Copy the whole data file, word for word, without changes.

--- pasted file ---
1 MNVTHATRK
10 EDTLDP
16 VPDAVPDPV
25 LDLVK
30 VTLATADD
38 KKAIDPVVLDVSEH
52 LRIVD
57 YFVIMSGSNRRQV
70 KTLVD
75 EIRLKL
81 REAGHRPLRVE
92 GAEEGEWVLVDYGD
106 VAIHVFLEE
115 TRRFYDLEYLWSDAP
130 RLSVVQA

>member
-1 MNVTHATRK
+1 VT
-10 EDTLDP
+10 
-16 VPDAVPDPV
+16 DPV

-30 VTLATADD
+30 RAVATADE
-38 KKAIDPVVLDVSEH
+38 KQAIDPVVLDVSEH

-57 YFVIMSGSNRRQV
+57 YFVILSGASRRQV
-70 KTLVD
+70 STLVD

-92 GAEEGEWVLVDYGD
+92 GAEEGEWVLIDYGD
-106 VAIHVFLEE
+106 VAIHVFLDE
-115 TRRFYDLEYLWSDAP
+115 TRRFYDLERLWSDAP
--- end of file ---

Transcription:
1 MNVTHATRK
10 EDTLDP
16 VPDAVPDPV
25 LDLVK
30 VTLATADD
38 KKAIDPVVLDVSEH
52 LRIVD
57 YFVIMSGSNRRQV
70 KTLVD
75 EIRLKL
81 REAGHRPLRVE
92 GAEEGEWVLVDYGD
106 VAIHVFLEE
115 TRRFYDLEYLWSDAP
130 RLSVVQA

>member
-1 MNVTHATRK
+1 VT
-10 EDTLDP
+10 
-16 VPDAVPDPV
+16 DPV

-30 VTLATADD
+30 RAVATADE
-38 KKAIDPVVLDVSEH
+38 KQAIDPVVLDVSEH

-57 YFVIMSGSNRRQV
+57 YFVILSGASRRQV
-70 KTLVD
+70 STLVD

-92 GAEEGEWVLVDYGD
+92 GAEEGEWVLIDYGD
-106 VAIHVFLEE
+106 VAIHVFLDE
-115 TRRFYDLEYLWSDAP
+115 TRRFYDLERLWSDAP